I want to tell you about my struggle to stay with my improved wellness habits.
This is what happened.
I notice Lois. I am at a yoga class. It is her birthday. Classmates gather around to sing happy birthday as she holds a handstand.
Lois is 75 years young.
A week later I practice alongside Lois. When we try frog pose, I look over at her. She holds her feet off the ground for a few seconds and then falls out of the pose. She quietly tries again. She tries again.
I began to think about what it means to fall out. To fall out--of a pose, a practice, an intention, a commitment--in all areas of my life.
I realize that when I do a yoga pose I'm practicing how I can choose to live.
I know that I have a choice about my attitudes and responses. I want to approach a pose and life's experiences by giving it my all with a soft, consistent determination.
I believe I need to be fully present and alive in the moment to practice this.
By learning to be present and to participate in a way that is both steady and comfortable means I free myself from any thought or sensation that brings about self-judgment.
While I am practicing a pose, I let go of thoughts such as “I can’t do this posture” or “everyone is so much more flexible than I am” or “I will never be strong enough to do that” because these thoughts are disruptive and make it difficult to be present and focused.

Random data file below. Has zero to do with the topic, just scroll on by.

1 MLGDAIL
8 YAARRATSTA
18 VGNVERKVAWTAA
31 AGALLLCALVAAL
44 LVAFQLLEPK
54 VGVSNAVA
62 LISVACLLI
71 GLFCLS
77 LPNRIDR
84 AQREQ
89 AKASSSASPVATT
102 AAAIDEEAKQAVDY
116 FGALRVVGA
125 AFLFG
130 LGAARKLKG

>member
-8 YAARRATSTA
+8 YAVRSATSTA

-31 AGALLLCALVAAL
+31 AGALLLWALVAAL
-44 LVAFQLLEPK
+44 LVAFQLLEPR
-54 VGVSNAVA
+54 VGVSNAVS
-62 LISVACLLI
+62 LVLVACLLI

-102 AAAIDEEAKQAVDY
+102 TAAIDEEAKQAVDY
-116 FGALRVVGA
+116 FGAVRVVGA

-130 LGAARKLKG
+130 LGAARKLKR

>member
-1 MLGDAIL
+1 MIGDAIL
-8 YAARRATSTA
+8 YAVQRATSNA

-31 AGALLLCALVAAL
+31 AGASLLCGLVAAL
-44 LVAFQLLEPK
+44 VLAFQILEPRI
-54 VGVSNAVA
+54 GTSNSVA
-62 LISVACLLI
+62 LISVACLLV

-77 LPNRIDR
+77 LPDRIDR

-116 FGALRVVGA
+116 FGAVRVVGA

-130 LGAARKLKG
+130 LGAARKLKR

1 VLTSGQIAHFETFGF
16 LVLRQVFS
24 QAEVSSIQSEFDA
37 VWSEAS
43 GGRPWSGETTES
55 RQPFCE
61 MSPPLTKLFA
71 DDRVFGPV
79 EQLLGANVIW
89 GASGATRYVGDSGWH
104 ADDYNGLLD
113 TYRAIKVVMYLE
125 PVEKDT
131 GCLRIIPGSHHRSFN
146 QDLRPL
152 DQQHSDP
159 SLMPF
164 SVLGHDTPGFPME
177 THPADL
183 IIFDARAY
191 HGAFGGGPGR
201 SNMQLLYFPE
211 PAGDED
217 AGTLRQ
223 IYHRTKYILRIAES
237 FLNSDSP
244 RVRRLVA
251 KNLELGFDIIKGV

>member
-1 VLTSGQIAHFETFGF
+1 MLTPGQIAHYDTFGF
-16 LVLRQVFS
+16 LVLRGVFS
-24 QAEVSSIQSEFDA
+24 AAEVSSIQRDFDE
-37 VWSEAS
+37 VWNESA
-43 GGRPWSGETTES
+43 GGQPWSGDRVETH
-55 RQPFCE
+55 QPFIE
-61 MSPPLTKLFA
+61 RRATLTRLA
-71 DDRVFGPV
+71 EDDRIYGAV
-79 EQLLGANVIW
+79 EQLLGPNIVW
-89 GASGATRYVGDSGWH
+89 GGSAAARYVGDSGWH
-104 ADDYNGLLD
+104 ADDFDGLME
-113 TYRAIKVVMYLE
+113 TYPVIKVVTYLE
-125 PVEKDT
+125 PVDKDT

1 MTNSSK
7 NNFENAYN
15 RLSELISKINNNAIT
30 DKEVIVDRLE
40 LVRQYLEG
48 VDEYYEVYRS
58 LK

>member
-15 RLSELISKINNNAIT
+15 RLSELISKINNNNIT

Instead of self-criticizing when I fall out in a pose or skip a run or choose a not-so-healthy food, I notice my judgment and how it affects me. Then I let it go. I simply notice and let it go!
I try again with an intention of giving 100%. And then I accept how 100% looks in that moment.
When I fall out (not if), I try again.
Just like a young child learning to walk. She falls. She doesn't say, “I can't do this. I'm no good at walking. This isn't worth it.” She doesn't give up. She tries again. When she falls, she gets back up again.